Why Maeli is Essential
Winemaker Elisa Dilavanzo is an up-ender of convention. A native of Rovigo ("the one town in Italy without a vineyard," she laughs), Dilavanzo has found her calling in Colli Euganei, a seemingly random series of volcanic hills southwest of Padua. Here, the historic grape is Moscato Giallo, a member of the larger Moscato family of grapes, and Dilavanzo seems determined to bend this grape as far as it will go.
Moscato is the pop music of Italian wine: abundant, hard-to-escape, overtly sweet and consumed by many with little thought. Of course, this being Italy, there are a handful of different Moscato varieties, but in general, they carry the tune of a radio hit that brushes your ears and cloyingly sticks to the sides of your brain cells.
Elisa Dilavanzo has defied this notion with her Moscato Giallo wines. They are compelling, layered, and even savory at times. That's because many of her wines are vinified dry and handled with the kind of care and reverence reserved for a grape like Pinot Noir. She allows the tones and aromas of her volcanically grown Moscato Giallo to reveal what is usually cloaked in sugar. Her two sparkling wines are so food-friendly — vivid, smooth, mineral, salty — they belong with any course, from appetizer to dessert.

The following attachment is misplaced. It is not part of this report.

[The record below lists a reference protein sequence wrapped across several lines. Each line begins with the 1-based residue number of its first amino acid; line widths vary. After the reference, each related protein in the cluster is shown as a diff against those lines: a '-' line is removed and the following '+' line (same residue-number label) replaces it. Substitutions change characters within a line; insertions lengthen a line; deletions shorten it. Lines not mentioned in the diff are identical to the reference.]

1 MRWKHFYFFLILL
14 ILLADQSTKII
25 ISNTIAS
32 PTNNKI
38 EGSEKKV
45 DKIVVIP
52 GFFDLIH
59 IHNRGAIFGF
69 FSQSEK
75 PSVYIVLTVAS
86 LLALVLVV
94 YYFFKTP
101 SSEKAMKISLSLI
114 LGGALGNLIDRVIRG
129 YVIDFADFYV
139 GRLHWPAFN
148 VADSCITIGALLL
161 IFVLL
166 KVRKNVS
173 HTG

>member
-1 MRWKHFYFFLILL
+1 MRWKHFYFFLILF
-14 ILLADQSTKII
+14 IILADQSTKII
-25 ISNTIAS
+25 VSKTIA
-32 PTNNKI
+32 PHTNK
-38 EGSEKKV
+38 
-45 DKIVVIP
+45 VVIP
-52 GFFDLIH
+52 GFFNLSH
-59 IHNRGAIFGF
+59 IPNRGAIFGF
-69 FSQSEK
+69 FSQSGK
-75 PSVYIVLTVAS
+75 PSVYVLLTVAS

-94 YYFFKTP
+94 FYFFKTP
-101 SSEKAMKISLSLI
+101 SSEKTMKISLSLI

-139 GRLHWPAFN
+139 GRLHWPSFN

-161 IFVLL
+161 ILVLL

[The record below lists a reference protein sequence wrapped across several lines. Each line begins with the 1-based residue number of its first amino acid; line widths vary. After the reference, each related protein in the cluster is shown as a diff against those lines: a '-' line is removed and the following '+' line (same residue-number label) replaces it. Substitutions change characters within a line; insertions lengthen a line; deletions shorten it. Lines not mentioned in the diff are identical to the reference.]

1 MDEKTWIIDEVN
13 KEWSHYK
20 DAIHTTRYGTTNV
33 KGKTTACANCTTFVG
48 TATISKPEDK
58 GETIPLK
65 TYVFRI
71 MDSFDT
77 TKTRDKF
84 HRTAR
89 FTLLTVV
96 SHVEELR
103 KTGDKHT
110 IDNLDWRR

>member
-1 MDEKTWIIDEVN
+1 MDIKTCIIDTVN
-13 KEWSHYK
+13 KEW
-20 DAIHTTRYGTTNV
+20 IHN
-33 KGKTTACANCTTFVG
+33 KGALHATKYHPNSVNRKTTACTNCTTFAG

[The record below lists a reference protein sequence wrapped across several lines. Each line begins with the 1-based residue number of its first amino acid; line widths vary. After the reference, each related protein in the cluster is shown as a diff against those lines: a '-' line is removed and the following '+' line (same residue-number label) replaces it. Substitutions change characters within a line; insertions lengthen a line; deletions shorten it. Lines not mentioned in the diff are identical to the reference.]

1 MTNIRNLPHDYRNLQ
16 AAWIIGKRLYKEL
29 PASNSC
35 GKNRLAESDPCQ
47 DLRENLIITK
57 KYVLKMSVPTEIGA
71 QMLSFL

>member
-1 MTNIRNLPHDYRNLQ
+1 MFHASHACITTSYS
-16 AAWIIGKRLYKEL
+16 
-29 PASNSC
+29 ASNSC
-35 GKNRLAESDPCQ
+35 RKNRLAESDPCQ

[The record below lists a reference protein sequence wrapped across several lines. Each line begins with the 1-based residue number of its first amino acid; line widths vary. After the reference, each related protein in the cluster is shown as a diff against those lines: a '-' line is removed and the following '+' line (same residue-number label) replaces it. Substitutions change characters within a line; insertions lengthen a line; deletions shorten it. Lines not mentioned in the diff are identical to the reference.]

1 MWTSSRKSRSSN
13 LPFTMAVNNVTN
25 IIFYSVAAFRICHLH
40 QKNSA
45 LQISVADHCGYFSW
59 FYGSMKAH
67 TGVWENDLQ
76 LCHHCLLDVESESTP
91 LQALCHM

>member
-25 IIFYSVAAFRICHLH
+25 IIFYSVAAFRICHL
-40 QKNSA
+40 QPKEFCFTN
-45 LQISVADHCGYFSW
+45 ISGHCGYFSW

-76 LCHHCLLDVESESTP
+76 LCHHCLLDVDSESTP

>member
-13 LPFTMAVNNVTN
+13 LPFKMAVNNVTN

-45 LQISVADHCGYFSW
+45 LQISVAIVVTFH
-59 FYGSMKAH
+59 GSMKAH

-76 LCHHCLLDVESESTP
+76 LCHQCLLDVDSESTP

And even when the sugar kicks in — as with a little passito wine called “Diloro” — the story of intrigue remains. All of Maeli's wines seem to suggest that a whole universe of Moscato could exist out there, if only more were experimenting to this degree. By the time my visit at her winery was finished, I found that I still had more questions than answers. In a country that is simultaneously emboldened by tradition and burdened by it, I find it refreshing to come across a winemaker who dares to push the envelope like Elisa.